I cut corners in the kitchen. There, I said it.
It’s not often, and it’s certainly not something of which I am particularly proud, but there are certain things I don’t make from scratch. Pie crust is not one of them, but that’s another story, for another day.
We had a couple of friends over for dinner last night, and while planning the menu I had a real urge for Southern food. No, not Cracker Barrel – although that’s fine and dandy, even for this liberal yankee food snob – but something with more substance. So I roasted a pork loin, and accompanied it with a mess of sides: black eyed peas, collard greens, and corn bread. The greens and beans, I’ve been making for years – and from scratch, even going so far as to soak my own beans.
Jiffy corn bread, on the other hand, I’ve been making for even longer. But unlike the rest, it’s straight out of the box, and one of the few such recipes I know by heart: add 1 egg, 1/3 cup milk, bake. My only additional step is something my dad showed me in high school: start with a hot cast iron skillet, coated in bacon grease, and fry the dough for a minute or so to get a better crust. Still, even with dad’s magic, that’s pretty simple, right?
I’ve made a ton of Jiffy cornbread using just that technique – dozens, if not over 100 boxes at home – but while it always tasted the same, it just didn’t taste right. In the past, no matter how precisely I’d followed the directions on the box, the result was.. it tasted of chemicals, preservatives, or something else that just wasn’t right. Every time I cooked it people ate it up, but that’s likely because it’s still better than the sticky, cakey mess you can get at the store.
Still, I wasn’t satisfied. I’d had some really good home-made cornbread over the years, and on top of that a restaurant where I once worked, the District Chop House, put out a respectable product – to which I helped myself on far too many occasions. Those experiences raised my proverbial bar, and until last night, my cornbread wasn’t nearly good enough to make me proud.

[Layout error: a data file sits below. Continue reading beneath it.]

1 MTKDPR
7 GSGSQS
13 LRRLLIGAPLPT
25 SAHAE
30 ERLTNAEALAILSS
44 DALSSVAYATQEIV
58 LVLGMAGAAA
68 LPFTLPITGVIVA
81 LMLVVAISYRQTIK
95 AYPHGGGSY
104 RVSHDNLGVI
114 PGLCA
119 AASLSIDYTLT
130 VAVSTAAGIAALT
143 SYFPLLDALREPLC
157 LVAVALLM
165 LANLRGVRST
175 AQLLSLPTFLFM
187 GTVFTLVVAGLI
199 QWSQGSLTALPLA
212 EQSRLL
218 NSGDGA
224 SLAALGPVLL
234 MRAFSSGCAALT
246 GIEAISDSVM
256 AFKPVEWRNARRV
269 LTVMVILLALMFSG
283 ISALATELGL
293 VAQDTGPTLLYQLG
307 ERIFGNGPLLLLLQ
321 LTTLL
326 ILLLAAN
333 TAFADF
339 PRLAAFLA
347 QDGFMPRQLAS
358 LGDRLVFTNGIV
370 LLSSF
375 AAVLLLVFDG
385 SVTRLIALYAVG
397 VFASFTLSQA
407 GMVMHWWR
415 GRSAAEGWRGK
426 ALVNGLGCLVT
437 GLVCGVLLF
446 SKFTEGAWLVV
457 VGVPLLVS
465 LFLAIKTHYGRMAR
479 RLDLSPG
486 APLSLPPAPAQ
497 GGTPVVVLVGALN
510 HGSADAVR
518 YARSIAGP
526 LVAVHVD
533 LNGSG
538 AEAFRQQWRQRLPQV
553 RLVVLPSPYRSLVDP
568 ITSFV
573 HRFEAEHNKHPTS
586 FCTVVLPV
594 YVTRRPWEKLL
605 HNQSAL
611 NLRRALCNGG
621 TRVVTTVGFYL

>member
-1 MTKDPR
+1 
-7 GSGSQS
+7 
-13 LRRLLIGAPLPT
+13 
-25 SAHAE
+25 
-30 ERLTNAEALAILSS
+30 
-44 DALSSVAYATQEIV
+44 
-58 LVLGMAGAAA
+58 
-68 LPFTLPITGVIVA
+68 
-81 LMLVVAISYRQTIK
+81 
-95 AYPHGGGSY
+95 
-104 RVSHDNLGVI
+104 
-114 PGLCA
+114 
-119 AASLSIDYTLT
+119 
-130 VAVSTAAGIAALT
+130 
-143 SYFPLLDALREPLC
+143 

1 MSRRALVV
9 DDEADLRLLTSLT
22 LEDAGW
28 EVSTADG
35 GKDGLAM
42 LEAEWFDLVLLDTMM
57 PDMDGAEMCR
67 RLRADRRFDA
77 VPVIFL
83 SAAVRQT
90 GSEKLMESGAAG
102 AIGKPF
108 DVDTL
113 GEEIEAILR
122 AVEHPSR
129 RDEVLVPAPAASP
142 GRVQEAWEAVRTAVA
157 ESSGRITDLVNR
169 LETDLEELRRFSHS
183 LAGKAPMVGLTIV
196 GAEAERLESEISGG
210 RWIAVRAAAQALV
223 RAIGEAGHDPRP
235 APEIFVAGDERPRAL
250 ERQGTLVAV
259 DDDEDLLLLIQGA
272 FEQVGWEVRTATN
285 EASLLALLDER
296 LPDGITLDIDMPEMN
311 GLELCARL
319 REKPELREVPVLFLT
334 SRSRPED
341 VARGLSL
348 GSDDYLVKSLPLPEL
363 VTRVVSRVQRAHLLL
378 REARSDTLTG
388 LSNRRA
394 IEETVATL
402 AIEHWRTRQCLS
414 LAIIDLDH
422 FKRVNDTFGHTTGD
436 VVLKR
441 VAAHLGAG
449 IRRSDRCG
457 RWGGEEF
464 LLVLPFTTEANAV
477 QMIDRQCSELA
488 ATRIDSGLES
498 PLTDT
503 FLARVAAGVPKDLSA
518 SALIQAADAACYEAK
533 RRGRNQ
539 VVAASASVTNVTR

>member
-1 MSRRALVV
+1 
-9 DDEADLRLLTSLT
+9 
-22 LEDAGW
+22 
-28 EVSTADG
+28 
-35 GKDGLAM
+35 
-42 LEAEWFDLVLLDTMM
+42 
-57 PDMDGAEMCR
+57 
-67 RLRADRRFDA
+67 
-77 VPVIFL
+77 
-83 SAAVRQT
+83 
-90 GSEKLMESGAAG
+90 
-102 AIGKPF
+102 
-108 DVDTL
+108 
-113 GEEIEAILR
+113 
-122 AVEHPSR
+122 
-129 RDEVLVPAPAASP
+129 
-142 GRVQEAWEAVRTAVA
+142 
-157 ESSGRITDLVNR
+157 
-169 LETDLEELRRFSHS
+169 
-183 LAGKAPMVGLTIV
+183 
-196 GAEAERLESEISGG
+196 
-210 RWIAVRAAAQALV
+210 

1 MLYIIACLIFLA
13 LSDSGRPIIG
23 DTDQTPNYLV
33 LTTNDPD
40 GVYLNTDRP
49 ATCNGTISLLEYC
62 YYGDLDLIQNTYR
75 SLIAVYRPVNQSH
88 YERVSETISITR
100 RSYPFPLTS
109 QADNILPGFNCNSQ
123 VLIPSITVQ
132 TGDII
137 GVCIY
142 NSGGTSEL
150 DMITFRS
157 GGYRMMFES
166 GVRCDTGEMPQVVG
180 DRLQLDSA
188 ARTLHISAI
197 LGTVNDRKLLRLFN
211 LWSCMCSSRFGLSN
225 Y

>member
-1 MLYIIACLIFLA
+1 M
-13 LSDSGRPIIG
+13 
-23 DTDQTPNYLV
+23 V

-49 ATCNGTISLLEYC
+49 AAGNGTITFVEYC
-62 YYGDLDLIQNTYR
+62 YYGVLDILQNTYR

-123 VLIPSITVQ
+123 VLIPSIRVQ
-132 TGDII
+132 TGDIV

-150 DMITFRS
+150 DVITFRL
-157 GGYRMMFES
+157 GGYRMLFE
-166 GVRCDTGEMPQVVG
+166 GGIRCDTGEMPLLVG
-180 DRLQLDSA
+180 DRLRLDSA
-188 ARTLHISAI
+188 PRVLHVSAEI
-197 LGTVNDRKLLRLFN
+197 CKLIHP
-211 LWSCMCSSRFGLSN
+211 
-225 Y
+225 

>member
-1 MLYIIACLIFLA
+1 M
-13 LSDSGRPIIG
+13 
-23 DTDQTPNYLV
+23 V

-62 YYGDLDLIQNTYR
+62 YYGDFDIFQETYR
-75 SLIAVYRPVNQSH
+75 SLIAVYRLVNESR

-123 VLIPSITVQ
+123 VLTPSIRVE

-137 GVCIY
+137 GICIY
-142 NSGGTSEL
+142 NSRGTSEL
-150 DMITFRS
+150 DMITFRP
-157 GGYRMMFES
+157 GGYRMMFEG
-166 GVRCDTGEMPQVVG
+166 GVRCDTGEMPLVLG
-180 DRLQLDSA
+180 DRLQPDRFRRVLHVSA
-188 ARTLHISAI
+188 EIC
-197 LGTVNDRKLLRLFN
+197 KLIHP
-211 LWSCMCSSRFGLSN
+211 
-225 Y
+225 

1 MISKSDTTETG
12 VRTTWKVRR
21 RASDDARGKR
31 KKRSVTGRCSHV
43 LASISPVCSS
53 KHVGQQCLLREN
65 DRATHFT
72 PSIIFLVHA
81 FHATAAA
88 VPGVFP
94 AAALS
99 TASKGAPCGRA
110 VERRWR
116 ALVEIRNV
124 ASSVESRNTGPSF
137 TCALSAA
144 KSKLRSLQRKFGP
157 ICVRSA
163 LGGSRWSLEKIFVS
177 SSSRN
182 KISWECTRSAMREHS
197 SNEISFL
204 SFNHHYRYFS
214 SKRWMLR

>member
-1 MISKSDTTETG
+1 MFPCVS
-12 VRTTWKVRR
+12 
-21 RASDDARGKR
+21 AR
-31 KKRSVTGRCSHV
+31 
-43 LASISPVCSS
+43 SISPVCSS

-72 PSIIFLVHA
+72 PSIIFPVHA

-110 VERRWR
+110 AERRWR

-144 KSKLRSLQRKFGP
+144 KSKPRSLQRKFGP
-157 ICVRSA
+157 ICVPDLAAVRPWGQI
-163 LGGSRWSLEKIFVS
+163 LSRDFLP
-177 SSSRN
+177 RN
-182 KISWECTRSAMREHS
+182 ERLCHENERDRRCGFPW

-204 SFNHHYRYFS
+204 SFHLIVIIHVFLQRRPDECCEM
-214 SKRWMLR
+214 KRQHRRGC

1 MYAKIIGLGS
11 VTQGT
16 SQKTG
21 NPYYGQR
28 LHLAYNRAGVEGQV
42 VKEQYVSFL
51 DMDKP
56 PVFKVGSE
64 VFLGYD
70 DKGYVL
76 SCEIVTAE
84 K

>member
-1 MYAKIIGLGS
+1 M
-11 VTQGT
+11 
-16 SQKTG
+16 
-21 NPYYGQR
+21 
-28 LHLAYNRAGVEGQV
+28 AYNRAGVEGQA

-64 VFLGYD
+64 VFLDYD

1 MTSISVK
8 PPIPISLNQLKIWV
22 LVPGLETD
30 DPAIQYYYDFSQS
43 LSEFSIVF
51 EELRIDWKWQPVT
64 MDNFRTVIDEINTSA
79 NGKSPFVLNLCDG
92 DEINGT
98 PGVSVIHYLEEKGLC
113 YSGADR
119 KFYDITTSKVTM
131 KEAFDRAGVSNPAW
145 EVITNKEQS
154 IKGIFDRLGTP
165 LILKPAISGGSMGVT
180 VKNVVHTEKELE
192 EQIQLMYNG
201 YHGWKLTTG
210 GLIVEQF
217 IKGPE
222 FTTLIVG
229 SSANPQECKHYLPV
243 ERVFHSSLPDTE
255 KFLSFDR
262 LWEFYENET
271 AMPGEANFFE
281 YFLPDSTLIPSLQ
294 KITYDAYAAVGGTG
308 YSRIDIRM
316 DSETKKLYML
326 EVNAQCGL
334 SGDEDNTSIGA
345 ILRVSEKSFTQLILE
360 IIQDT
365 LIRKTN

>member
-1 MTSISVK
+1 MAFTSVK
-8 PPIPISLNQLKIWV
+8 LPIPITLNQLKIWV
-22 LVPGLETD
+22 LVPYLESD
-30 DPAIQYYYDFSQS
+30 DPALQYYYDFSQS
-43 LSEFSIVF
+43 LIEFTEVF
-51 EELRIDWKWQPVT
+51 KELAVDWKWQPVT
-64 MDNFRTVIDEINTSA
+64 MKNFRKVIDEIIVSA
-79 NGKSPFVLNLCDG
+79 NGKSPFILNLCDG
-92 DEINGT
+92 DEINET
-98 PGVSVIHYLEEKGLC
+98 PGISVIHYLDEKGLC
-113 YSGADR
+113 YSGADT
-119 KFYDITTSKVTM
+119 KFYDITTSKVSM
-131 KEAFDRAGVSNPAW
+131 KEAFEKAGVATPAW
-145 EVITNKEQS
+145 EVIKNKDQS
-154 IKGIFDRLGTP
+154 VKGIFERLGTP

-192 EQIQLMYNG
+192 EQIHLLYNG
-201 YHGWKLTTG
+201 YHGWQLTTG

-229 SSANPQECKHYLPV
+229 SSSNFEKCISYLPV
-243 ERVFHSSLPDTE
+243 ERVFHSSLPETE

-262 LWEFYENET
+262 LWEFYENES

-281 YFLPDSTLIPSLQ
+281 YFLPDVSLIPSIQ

So, what did I do differently?
Well, I forgot about it. After mixing the ingredients, I left the bowl on the counter for 30 or 40 minutes – and when I came back, the mess inside that bowl had evolved into a strange new world. Where there once was an eggy, goopy mess, there was now a more structured, slightly risen dough reminiscent of the yeasty doughs I saw and sold at a couple of other dining establishments where I worked in college, Bloomington Bagel Co. and Malibu Grill.
I tasted the dough (or is it a batter?), and I knew right away that my mistake was actually a blessing. It was sweet, and whatever the chemical awfulness was that had permeated previous batches, was no more. I did a little searching today, and (not being much of a
golfer baker) learned that with quick breads, i.e. not leavened with yeast, resting the dough is a must – so that the sugars in the milk can work their magic with the baking powder.
Suffice to say, this is one mistake I’ll never fail to make again.